Not knowing what to say or what to do around other people is pretty common, really. Everyone seems to have this need to feel "normal" and to fit in. Sometimes, when you are anxious and self-conscious you may not realize that other people go through this same thing. Not all people are called to be the life of the party, so if you are more at ease quietly interacting with people, there's nothing wrong with that.
Think about why you are anxious around people. The next time you feel your stomach knot up, stop and take a second to find out why. That may help you find ways to counter-act the feeling. Take a deep breath and clear your mind and relax.
Relationships can be built. Start with your closest relatives: mom, dad, or sister. You don't have to talk about your feelings about socializing, but spend some time talking about anything. Talking takes practice.
Also, unless you have a horn on your head or a tail or great purple polka dots on your skin, try to recognize that you are a human like all other humans and therefore just as valuable and normal as any other human. How you feel is the right way to feel because you feel it. If you don't like your feelings, change them. It sounds a bit silly, but it really is that simple. Perhaps not that easy, but simple.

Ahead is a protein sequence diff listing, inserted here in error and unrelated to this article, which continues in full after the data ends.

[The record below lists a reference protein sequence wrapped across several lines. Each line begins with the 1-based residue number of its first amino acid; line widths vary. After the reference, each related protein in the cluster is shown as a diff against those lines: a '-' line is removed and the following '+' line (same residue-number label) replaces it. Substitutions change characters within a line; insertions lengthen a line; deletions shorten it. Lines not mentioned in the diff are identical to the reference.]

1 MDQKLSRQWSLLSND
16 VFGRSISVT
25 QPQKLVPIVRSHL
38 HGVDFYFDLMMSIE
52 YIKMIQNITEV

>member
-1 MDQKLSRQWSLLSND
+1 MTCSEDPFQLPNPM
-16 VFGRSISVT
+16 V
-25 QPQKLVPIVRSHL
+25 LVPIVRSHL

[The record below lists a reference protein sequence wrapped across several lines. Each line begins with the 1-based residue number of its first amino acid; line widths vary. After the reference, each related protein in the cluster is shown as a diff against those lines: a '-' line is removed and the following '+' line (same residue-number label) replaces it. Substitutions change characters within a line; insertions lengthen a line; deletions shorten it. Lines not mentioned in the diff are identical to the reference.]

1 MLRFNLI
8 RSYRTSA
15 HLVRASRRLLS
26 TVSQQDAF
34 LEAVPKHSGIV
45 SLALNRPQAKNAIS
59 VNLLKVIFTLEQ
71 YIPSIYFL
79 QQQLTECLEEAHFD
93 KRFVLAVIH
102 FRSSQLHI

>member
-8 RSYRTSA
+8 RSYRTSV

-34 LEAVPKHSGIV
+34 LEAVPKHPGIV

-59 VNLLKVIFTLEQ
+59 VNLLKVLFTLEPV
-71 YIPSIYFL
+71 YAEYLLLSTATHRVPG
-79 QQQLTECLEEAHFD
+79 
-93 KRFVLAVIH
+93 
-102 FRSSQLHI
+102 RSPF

Well, it could be SAnD.
It's characterised by high levels of anxiety and fear in social situations.
To quote the DMS-IV: Generalised Social Anxiety Disorder is a social anxiety disorder that typically involves a persistent, intense and chronic fear of being judged by others and/or of being embarrassed or humiliated by one's actions.
The individual fears that he or she will act in a way (or show anxiety symptoms) that will be embarrassing and humiliating.
The person recognizes that this fear is unreasonable or excessive.
The feared situations are avoided or else are endured with intense anxiety and distress.
The avoidance, anxious anticipation, or distress in the feared social or performance situation(s) interferes significantly with the person's normal routine, occupational (academic) functioning, or social activities or relationships, or there is marked distress about having the phobia.
Exposure to the feared situation almost invariably provokes anxiety, which may take the form of a situationally bound or situationally pre-disposed Panic Attack.
My nephew has SAnD, he can only be sociable around family and very close friends otherwise he's always scared to go out, and he's always clearly distressed when he's forced to enter conversation with someone he doesn't know eg. at the till in the supermarket.
He's very nervous and when he hears people laughing he always jumps to the conslusion they're laughing at him and he gets upset.
If you think that any of points of the DSM-IV criteria resonate with you, then I'd see a proffesional. Sorry if I haven't been any help, I just thought i'd tell you what I thought. :-)